Archdiocesan Shrine of Our Lady of Loreto

From Wikipilipinas
Jump to navigation Jump to search

Sampaloc Church (Filipino: Simbahan ng Sampaloc) or the Archdiocesan Shrine of Our Lady of Loreto (Filipino: Dambanang Pang-Arkidiyosesis ng Mahal na Birhen ng Loreto) is a Roman Catholic Church located along Figueras Street (formerly Bustillos) in the district of Sampaloc in the City of Manila. The church is named after and dedicated to the Virgin Mary and her pilgrimage site in Loreto, Italy where tradition states as the site where the Mary's house was relocated.

History

The Franciscans under Father Blas de la Madre de Dios, the Provincial Father of the Philippine Franciscan mission, built the first church on the Sampaloc site in 1613. It was made into a parish that same year, along with the enshrinement of the Marian image of Our Lady of Loreto. A convent was built near the church which in 1621 which served as the first home of the congregation of Poor Clares in the country led by Mother Jeronima de la Asuncion before they moved to Intramuros later that year.[1]

The first church was reconstructed twice, first in 1640 as a result of a 1639 Chinese revolt that burned down the church, and again in 1666 after damage from a 1645 earthquake and because of the needs of a growing community in Sampaloc. The church was also affected by the 1880 earthquake, after which its toppled steeple was reconstructed.[1]

The original jurisdiction of the parish of Sampaloc comprised not only the present Sampaloc district but it also extended into present-day Pandacan and Santa Mesa. Pandacan was separated to have its own parish on 1712 while a separate parish for Santa Mesa was established in 1911. In 1932, another split was made in the parish's territory when a parish was established to serve the community in the eastern part of Sampaloc that is known as Balic-Balic. The administration of the Sampaloc parish by then was given to the Archdiocese of Manila, which was effected in 1899.[2]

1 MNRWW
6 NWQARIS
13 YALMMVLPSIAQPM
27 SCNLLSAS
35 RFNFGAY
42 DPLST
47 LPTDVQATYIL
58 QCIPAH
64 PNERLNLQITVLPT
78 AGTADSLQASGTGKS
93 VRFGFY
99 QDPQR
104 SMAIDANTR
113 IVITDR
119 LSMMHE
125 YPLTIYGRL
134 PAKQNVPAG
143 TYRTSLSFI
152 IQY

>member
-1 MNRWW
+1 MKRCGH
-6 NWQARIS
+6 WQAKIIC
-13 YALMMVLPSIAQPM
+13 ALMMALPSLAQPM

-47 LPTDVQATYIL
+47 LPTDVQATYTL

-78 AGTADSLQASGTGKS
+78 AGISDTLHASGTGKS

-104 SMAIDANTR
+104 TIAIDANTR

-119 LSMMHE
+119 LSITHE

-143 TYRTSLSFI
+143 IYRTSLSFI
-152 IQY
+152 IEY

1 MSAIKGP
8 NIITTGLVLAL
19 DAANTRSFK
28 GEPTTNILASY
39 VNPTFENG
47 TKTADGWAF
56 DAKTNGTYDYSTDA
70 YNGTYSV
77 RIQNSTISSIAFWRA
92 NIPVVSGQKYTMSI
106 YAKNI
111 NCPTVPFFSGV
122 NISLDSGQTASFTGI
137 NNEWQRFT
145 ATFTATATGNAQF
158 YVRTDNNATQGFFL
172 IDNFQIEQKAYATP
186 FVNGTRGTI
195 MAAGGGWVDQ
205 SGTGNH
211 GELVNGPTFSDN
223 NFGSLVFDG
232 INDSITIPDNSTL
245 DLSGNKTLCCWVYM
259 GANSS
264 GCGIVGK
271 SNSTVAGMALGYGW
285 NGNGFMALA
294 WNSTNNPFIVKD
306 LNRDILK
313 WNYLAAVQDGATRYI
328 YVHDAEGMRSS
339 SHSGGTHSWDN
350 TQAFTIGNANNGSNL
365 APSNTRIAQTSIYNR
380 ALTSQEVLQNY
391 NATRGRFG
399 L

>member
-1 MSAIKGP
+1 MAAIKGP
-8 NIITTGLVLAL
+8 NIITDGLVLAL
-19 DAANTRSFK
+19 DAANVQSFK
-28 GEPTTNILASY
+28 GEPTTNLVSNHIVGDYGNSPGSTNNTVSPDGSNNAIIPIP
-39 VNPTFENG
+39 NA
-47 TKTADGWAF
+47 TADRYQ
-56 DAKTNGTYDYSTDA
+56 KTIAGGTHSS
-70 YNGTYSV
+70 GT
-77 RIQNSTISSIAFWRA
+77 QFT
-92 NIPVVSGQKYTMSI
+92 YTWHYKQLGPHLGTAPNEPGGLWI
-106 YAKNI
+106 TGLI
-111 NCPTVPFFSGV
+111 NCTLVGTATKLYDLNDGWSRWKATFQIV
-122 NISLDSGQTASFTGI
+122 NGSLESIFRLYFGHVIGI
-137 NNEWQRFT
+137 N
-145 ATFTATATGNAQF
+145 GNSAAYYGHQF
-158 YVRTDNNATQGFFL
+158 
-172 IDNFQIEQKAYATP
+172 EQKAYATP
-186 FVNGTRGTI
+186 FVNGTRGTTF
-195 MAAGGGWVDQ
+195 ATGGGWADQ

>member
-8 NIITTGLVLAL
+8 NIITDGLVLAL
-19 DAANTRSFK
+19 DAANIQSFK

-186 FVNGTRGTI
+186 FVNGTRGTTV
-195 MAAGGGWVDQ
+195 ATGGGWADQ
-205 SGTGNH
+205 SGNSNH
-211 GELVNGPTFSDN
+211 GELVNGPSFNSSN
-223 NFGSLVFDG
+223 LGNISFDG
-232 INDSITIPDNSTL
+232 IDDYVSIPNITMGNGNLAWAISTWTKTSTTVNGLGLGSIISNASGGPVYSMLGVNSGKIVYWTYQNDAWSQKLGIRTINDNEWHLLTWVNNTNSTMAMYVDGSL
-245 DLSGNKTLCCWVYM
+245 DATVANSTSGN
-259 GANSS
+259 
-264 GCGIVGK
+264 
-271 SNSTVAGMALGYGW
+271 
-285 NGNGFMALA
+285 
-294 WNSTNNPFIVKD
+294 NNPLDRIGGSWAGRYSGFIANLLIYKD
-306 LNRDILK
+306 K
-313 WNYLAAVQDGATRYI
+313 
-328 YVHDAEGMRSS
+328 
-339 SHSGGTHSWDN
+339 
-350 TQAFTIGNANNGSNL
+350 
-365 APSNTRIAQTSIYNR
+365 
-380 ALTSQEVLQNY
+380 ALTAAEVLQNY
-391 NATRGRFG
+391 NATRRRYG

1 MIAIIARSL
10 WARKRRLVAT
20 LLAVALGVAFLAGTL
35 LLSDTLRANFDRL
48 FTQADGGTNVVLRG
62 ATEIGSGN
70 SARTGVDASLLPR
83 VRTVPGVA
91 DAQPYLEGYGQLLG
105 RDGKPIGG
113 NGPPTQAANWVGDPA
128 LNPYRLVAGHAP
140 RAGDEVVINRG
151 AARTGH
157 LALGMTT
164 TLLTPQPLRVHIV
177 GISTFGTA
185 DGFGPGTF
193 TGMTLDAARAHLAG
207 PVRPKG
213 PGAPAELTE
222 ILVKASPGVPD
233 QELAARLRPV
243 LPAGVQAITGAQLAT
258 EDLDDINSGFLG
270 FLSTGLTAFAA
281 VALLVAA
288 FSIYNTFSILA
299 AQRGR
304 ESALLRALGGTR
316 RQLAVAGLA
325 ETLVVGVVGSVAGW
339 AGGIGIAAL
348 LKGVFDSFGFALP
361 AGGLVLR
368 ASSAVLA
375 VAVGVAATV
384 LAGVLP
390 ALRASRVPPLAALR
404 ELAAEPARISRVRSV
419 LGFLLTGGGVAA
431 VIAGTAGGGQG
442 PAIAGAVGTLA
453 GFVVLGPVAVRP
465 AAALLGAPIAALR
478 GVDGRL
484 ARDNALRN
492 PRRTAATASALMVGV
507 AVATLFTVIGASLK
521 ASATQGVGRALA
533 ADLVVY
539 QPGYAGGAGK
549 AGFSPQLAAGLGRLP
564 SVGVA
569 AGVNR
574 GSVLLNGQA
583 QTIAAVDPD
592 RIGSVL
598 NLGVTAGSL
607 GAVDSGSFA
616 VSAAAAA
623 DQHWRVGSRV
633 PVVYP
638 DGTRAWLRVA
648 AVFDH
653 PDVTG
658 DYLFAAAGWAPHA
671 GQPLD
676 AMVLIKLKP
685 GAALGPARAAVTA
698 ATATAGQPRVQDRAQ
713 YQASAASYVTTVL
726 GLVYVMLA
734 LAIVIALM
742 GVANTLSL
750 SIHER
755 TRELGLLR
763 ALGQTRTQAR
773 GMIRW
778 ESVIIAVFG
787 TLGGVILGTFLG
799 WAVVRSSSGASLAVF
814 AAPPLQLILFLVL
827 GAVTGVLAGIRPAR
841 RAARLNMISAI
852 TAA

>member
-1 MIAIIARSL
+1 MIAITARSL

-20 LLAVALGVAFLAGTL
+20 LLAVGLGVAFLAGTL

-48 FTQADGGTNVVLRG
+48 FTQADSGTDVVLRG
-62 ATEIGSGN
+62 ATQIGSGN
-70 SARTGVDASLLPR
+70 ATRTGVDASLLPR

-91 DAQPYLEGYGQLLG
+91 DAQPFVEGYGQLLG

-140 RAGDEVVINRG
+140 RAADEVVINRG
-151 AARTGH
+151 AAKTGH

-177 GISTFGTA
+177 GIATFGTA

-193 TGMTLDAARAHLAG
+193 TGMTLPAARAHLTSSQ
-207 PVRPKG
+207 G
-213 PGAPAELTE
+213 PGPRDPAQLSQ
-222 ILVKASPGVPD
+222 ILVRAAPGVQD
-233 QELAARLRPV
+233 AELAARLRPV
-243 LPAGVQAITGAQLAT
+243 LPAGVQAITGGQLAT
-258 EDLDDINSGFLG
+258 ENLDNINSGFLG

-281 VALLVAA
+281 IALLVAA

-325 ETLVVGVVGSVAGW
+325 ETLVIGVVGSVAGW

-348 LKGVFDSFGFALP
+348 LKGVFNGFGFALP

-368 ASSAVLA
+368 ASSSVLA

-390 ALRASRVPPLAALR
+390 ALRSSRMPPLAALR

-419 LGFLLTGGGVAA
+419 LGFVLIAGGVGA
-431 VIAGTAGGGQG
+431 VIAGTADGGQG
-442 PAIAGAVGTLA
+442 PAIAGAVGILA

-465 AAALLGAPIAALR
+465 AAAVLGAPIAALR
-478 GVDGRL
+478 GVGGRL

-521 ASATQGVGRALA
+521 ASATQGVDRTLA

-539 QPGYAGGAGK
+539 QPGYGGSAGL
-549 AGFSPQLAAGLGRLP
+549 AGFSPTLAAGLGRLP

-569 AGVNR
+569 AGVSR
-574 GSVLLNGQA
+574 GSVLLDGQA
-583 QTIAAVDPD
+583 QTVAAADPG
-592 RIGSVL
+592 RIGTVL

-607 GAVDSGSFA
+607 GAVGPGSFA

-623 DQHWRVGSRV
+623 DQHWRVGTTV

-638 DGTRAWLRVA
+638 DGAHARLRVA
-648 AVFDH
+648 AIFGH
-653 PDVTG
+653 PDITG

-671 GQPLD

The Battle of Manila in 1945 completely destroyed the original church. The church was temporarily rebuilt as a wood and bamboo structure while plans were made for the construction of a more permanent structure. On November 22, 1958, the present church was completed and was rededicated to the Our Lady of Loreto. The church was further adorned with the addition of a bronze sculpture in 1975 by Filipino sculptor Ed Castrillo.[1]

The church was elevated to the status of archdiocesan shrine by the Archdiocese of Manila on December 5, 2002.[1]

Priests of the Sampaloc Church

Name Present Assignment
Rev. Msgr. Emmanuel V. Sunga, P.C. Rector and Parish Priest
Rev. Fr. Joseph Gil Alonzo Parochial Vicar
Rev. Fr. Cesar D. Macariola Attached Priest

St. Anthony of Padua Shrine

Template:Infobox church Adjacent to the Our Lady of Loreto Archdiocesan Shrine is the St. Anthony of Padua Shrine, a church administered by the Venerable Third Order of the Franciscans (Template:Lang-es). The church traces its origins in 1794, when the Third Order proceeded to build its own church near the premises of the Loreto Church upon the invitation of their Franciscan brethren who were administering Loreto at that time. The church was originally dedicated to the Our Lady of the Pilgrims (Template:Lang-es), but it was destroyed along with the original Loreto Church in the Battle of Manila of 1945.[2]

Work proceeded shortly for the construction of the new church, which was completed in 1947. This time the church was dedicated as a shrine to St. Anthony of Padua after Franciscans decided to transfer the devotional activities to St. Anthony from the now destroyed San Francisco Church in Intramuros to Sampaloc Church.[3]

Due to their proximity and shared history, the Loreto and St. Anthony churches have been known alternately as "the twin churches of Sampaloc" and "the twin churches of Bustillos".[4]

References

  1. 1.0 1.1 1.2 1.3 History of the Church.
  2. 2.0 2.1 (2013) Archdiocesan Shrine of Our Lady of Loreto Folio. Manila: Archdiocesan Shrine of Our Lady of Loreto. 
  3. Wintz, Jack. How St. Anthony Came to Sampaloc.
  4. Our Lady of Loreto Parish.